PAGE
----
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my question is related to another one I asked, but I foolishly made that question about several things (experiment, computation, theory) at once so it was confused.

I was talking to my boss about theoretically modeling the reflection and transmission of incident light on a thin film, like this (warning: PDF). Essentially they use a plane wave model with propagation matrices through "slab" (thin film) and "matching matrices" to match the fields across boundaries. In each region (except the final transmitted region) there are waves going in both directions because both are solutions to MW's equations.

That seems to be pretty standard and straightforward to me. There's no inherent length scales in it, so intuitively it would seem to me like it'll work at all dimensions. However, he took one look at it and said that it's wrong to use plane waves here. I didn't entirely understand it at the time (hence, why I'm asking here), but I think he was saying:

  • A plane wave is just one part of the solution of dipole radiation, the far field part (true, but why is this important here? Is it because the material is really just dipoles being oscillated and re-emitting?)
  • He also mentioned something about the "amplitude not being well defined" I think, if the wave is decaying very quickly. This confused me because I thought if you have a notable decay index, you just find $n = n_r + i n_i \rightarrow k = k_r + i k_i \rightarrow E \propto e^{ikz} = e^{-k_i z}e^{ik_r z}$ and then your amplitude is determined by the exponential decay term at any point.

Can anyone shed some light on this?

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    $\begingroup$ It is true that any arrangement of fields can be locally modeled as a sum over plane waves, so the question reduces to either "Am I satisfied with local correctness?" or "Is the plane wave description correct over a sufficiently extended area in this case?" depending on your problem. $\endgroup$ – dmckee Mar 12 '14 at 15:14
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    $\begingroup$ @dmckee Right, so that was my first thought in response: plane waves form a complete set, so anything else is just some linear combination of them. What do you mean by 'locally' though? Just within the film? $\endgroup$ – YungHummmma Mar 12 '14 at 15:24
  • $\begingroup$ @dmckee Also, a question related to that: You need the full spectrum of frequencies to create arbitrary functions. So what happens if you shine monochromatic light on it? $\endgroup$ – YungHummmma Mar 12 '14 at 15:40
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    $\begingroup$ Your boss might have some unspoken reason for thinking that this procedure won't work. Are you modeling an experiment where the light is not well collimated? $\endgroup$ – garyp Mar 12 '14 at 18:05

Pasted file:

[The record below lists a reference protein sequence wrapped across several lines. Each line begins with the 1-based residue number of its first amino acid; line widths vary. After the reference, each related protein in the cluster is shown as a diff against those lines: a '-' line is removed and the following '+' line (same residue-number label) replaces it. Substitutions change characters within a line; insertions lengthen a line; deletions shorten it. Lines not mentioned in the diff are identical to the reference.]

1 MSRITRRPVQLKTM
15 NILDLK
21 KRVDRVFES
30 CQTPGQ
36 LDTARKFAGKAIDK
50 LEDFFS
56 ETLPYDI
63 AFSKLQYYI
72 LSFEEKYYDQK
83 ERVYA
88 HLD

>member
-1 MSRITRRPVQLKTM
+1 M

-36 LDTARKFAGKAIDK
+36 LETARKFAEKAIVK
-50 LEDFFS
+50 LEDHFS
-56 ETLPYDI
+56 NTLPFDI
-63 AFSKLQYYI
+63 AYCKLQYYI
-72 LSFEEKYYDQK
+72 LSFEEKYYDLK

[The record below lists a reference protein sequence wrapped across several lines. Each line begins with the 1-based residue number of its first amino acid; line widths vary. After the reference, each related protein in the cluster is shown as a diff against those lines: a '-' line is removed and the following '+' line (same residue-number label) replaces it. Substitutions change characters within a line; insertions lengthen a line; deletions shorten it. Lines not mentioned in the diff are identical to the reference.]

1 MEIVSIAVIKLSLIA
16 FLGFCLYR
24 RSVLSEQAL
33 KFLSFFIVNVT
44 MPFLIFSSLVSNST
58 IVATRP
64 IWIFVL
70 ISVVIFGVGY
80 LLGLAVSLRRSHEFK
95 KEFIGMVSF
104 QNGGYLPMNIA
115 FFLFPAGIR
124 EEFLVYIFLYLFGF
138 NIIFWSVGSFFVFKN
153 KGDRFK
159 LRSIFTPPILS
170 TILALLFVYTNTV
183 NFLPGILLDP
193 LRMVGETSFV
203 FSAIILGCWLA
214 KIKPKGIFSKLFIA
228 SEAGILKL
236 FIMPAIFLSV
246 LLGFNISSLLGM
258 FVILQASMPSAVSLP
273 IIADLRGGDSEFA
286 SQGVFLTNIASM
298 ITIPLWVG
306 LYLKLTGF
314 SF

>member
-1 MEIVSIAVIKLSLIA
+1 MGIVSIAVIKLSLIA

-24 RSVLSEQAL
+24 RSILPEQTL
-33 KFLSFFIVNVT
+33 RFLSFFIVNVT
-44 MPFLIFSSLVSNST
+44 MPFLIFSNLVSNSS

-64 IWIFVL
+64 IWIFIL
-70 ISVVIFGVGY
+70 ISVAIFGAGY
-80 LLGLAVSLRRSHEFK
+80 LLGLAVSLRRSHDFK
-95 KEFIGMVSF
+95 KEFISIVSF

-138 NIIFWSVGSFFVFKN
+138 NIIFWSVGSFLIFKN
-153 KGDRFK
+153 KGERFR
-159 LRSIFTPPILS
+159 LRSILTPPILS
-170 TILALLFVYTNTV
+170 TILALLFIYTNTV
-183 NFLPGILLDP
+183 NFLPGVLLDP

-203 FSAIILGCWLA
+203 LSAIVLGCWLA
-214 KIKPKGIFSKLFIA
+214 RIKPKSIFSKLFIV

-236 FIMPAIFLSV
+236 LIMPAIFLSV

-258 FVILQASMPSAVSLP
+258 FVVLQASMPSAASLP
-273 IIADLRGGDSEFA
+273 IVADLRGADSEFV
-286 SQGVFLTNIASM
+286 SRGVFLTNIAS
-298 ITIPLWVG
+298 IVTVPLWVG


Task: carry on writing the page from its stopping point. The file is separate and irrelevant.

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I realize this is an old question and you have probably moved on...

Flicking through the paper, the thing that strikes me is that the wave is normally incident. Unless that is the geometry you are using, the equations are not going to work for you. While an arbitrary wave front can be thought of as being composed of a smarties of plane waves, those wave will not all be normal to the surface.

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A few lifetimes ago I did exactly this sort of calculation as part of my PhD work. See my answer to Make a semi transparent mirror with copper for some details. The procedure is explained in detail in Optical Properties of Thin Solid Films by O. S. Heavens. The paper you link considerably postdates my PhD (and the expiry of my memories of it) but it looks as if it's basically the same calculation, though I seem to remember the procedure in the Heavens book as being a lot simpler - matrices weren't involved.

The calculation assumes light is incident normally, which implies it must be a plane wave otherwise some portion of the wavefront wouldn't be normal.

My recollection is that the calculation is basically very simple - you just match up the electric and magnetic fields at the interface in the usual way. The trick is to start from the far side and work backwards i.e. opposite to the propagation of the light. As I recall the method is trivially extendable to any number of layers, including metal layers, and it correctly describes interference effects e.g. the film acting as an etalon.

I'm afraid I don't remember any more details, but if you can get a copy of Heavens' book from your library it would be worth a look.

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  • $\begingroup$ A detail: Suppose the incident light is a superposition of plane waves, each having a wave vector normal to the surface but different frequencies. Is that wave not a plane wave? The phase fronts are planar, I think. Or is "plane wave" a synonym for "monochromatic plane wave"? $\endgroup$ – garyp Mar 12 '14 at 18:09

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